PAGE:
Mission Beach

Friday December 21st (continued)

      Mission Beach is both in the middle of a large 'wet tropics' rainforest area and right on a long sandy beach. I drove through miles of impressive thick jungle to get to this hamlet, a small colourful residential area with just a handful of shops and bars. There were plenty of signs on the road asking people to be careful not to run over 'cassowaries', huge flightless birds that are struggling to survive as a species, only about 50 are left, and a few of them are apparently wandering around somewhere in the hundreds of square miles of rainforest around Mission Beach.


Walking onto Mission Beach


Looking back at the rainforest, which is along the whole beach


Mission Beach


Mission Beach bars and shops

      As seems to be usual for Australian hostels these days the only one I could find was half full of English, and most of the others were Germans, but this time everyone was superb fun, the most friendly hostel so far. We did drink too much in a drinking game in the evening, and I vaguely remember something about some of us going for a long walk at night on the beach, trying to find the stinger net area for a swim.


Stinger net safe swimming area (keeps out the jellyfish)


Saturday December 22nd

      A slow day to recover from last night. I retraced my steps for the walk along the beach last night, good to see it sober this time. There was a jellyfish, bigger than the one I'd seen in the Townsville aquarium, washed up just beyond the sea water. Not a good idea to touch it as the stinging tentacles might still be effective.


Careful, it's a jellyfish!

      I had a look at the shops for a 'secret santa' present for the Christmas Party later on in Cairns. After failing to find anything I went to the museum and tourist information place they have at the end of the town. These are amazingly well laid out, and employ a friendly elderly couple who seem happy to sit there all day, probably often with no one visiting. Well worth a look though, plenty of information about the forest and cassowaries, and even a film to see if you have time. I found out here that cassowaries are 40kg for adult males and 60kg for adult females. They grow up to 2 metres tall, so I'm surprised I'd never heard of this creature. The head has an impressive crest, just like the ones on dinosaur birds, so it would certainly be a shame for it to become extinct like the others. It is strange to think it's still alive.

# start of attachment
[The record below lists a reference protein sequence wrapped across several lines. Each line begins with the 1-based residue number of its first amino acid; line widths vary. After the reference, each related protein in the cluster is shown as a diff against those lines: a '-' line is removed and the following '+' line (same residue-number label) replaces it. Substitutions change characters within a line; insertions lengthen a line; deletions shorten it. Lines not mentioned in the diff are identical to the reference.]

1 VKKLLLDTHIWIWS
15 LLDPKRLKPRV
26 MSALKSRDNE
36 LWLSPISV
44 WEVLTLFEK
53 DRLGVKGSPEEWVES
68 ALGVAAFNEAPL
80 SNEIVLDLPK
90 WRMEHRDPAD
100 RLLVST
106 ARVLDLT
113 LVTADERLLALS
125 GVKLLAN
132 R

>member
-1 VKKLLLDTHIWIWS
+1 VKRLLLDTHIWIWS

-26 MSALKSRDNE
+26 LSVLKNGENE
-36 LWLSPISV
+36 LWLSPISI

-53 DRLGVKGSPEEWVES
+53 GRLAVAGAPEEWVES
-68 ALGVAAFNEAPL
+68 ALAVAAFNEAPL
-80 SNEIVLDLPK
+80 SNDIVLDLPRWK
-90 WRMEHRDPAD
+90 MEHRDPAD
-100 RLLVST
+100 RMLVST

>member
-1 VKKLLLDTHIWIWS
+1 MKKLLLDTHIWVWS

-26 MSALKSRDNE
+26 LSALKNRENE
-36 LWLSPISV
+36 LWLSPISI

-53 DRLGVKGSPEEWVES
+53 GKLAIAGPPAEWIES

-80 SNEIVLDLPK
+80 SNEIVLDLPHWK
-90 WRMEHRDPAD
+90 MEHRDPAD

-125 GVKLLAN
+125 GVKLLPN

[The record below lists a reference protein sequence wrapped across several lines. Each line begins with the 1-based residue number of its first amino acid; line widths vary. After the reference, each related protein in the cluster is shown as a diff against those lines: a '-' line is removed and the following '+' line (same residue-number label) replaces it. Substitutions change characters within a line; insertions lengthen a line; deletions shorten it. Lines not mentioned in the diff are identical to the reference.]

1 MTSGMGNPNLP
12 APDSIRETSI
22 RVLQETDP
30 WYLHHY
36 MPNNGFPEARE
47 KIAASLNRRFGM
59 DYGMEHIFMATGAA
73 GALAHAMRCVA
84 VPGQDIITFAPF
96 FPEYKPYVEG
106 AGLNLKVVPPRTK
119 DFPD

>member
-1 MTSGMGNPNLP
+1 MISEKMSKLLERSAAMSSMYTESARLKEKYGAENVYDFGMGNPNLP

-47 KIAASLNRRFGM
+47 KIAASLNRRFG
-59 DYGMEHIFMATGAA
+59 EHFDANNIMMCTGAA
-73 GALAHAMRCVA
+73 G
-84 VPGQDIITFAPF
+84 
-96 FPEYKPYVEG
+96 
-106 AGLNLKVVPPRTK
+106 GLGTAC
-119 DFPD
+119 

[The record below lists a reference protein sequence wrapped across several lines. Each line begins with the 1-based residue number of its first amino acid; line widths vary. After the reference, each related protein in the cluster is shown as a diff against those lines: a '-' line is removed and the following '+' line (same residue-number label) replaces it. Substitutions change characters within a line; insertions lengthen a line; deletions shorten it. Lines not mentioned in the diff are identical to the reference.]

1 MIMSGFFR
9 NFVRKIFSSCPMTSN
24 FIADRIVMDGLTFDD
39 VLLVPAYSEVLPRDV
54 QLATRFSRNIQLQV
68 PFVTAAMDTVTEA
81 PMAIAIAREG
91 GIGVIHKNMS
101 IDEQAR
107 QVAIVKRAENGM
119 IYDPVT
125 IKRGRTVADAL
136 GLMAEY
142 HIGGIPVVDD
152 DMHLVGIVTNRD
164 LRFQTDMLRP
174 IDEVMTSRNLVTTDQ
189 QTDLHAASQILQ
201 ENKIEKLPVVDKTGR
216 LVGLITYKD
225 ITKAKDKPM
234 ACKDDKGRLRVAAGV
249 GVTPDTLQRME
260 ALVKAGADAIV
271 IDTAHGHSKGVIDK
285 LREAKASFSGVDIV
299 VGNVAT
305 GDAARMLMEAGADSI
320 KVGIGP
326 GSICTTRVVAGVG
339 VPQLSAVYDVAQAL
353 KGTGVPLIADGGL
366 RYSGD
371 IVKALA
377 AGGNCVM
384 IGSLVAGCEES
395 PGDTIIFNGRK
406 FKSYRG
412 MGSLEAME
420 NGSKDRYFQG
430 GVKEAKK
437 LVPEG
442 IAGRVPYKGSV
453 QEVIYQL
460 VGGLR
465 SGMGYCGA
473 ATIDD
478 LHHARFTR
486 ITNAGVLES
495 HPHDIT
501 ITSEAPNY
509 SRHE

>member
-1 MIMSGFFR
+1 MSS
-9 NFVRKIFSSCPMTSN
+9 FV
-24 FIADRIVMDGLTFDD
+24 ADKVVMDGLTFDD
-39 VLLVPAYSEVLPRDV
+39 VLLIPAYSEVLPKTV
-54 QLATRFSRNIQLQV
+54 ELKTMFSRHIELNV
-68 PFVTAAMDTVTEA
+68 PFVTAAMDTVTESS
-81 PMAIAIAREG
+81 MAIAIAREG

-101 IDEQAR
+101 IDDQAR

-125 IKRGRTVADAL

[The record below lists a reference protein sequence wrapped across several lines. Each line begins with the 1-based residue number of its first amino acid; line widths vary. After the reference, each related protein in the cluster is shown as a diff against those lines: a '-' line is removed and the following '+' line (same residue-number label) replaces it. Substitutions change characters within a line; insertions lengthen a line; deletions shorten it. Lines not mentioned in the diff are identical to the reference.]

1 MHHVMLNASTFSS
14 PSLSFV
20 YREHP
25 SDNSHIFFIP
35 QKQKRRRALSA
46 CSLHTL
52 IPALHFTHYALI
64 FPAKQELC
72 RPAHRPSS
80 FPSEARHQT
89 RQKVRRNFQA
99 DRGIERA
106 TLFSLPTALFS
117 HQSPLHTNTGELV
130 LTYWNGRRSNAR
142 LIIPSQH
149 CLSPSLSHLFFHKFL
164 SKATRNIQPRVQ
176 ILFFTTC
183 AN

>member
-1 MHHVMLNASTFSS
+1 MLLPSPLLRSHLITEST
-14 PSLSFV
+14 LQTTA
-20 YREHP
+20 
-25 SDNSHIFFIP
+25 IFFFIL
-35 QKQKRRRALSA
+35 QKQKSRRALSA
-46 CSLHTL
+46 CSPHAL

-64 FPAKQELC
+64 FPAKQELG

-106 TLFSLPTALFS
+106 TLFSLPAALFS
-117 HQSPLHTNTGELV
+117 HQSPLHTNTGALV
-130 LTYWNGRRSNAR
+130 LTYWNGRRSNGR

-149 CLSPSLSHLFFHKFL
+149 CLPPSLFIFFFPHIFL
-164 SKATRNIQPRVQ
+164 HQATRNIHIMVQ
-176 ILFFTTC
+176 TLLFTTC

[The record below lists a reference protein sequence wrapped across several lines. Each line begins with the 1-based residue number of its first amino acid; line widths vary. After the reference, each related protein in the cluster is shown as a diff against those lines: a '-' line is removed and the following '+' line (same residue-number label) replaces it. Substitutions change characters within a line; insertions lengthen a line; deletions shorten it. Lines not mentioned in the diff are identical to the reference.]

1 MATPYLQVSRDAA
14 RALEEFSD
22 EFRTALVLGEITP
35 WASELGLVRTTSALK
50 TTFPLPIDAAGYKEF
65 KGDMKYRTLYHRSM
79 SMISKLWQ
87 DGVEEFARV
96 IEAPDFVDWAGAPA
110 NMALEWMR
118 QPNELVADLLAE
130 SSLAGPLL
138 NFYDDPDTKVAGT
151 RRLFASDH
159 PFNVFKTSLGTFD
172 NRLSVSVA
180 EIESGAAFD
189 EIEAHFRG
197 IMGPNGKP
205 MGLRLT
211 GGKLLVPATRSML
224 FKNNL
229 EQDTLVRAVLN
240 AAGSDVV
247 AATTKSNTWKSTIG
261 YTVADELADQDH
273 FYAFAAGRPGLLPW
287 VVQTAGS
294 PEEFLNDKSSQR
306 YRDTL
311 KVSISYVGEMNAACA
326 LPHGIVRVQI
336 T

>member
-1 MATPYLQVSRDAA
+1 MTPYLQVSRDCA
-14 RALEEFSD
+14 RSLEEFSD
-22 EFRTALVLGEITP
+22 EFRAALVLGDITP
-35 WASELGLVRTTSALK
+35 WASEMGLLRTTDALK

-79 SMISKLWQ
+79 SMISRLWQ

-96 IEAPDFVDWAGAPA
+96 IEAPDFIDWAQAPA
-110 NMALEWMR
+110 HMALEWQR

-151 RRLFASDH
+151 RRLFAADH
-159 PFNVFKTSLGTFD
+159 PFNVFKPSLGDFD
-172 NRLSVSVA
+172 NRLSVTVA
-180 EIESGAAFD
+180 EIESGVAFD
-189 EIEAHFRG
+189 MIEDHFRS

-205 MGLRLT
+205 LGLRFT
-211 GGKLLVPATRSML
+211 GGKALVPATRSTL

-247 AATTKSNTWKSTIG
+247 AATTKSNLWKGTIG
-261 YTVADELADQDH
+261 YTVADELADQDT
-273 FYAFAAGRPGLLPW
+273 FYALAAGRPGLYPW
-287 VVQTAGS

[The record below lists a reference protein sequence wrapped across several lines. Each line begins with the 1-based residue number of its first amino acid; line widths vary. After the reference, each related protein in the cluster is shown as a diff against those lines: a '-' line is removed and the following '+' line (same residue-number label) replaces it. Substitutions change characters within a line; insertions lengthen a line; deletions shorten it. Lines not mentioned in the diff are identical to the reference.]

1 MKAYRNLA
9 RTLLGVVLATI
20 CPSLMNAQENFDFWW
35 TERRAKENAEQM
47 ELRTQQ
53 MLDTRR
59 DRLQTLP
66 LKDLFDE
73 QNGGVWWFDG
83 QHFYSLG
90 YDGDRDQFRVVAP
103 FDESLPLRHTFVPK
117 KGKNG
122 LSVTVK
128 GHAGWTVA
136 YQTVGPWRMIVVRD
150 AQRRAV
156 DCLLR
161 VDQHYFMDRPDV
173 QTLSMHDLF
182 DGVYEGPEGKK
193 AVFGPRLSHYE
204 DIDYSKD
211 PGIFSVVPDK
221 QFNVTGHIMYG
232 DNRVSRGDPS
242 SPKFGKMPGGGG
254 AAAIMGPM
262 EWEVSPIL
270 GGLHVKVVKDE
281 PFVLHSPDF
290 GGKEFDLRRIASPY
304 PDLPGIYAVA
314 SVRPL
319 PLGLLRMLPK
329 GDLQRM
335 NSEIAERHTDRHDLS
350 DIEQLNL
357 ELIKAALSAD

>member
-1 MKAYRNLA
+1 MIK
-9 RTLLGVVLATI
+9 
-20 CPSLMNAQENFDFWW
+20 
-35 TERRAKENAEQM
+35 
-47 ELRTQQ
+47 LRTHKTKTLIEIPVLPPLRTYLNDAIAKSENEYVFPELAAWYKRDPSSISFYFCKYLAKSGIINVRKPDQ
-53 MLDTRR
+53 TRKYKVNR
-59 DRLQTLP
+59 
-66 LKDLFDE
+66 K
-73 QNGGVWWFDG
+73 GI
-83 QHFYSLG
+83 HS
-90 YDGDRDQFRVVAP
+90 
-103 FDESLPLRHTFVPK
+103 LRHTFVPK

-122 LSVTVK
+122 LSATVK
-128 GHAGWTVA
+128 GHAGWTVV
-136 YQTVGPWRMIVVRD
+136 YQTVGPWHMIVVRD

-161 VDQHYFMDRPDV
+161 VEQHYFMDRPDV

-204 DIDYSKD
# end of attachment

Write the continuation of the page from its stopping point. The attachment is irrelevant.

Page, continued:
Due to lack of time and energy I decided to skip visiting Dunk Island (there is an artist colony there that sounds interesting). Instead as I have a car I decided to drive over to the shorter rainforest walks.
      There were two walks I had found out about that were less than an hour walking each (45 minutes and 30 minutes). The first on the road to El Arish was interesting, it started well with a little brown animal, no idea what it was, similar to a guinea pig and a litle larger. People think I must have seen a wombat. There are far too many mosquitoes, but that's what you get I suppose with a genuine rainforest. I caught up with a couple who had spotted a little blue bird, I think it could have been a baby cassowary! It was difficult to tell as it was behind about four trees and you could only occasionally see it. Not much else was seen, a few shuffles of the undergrowth were heard, unfortunately the path has too much gravel on it so all the creatures can hear you coming as soon as you set foot in the forest. I walked the last half of the path rather quickly, the mossie hassle wasn't being compensated for by rewarding sightings of interesting creatures! But despite this I decided to go for the second walk, especially as the leaflet said the path started at the end of a 1 km drive along a dirt road into the forest. This sounded more promising as the first walk was actually quite close to a main road.


In the rainforest

      So I parked the car a kilometre into the forest and walked to the start of the path. I couldn't believe my luck there was a rather large bird shuffling and striding around the other side of the car park, and as tall as the cars. It was about 5 feet tall when standing up properly and had a blue neck so no doubt at all I had found one of the only 50 cassowaries alive. When it eventually went back into the rainforest I started on the planned walk.


A cassowary! In the middle behind the far fence



      The actual walk had not much more to see than the first walk, just a number of unusual trees.


Unusual tree with fungii


Another unusual tree situation

      The children's version of the walk had some fake cassowary eggs at the end to satify the children, but also some very real cassowary dung (it's brightly coloured according to the seeds the cassowary has most recently eaten). So back in the car park, I looked around at the various exits and decided to have a look further along the track I had driven in on. And there he was standing there, the presumably male cassowary, allowing me to get close enough for a good picture. It's an awesome thing to meet a wild creature almost as big as yourself. They have a reputation for attacking if they think you have food, and I guess that was what he was here for. A local Australian cyclist came by. I signalled him to go slowly because there was actually a cassowary, but he just carried on passing us saying 'Ah, that's One Eye, beautiful isn't he?'. Not sure if he was right, the bird had definitely been looking at me with each eye, but when I walked off the bird started jogging along to try to catch up with the cyclist. Funny thing, a big wild bird that can't fly.


Cassowary again, shame about the picture quality on my camera's zoom


'One Eye'


One Eye

email: john@johnsjourney.com

The contents of this site are Copyright ©1998-2002 John Catchpole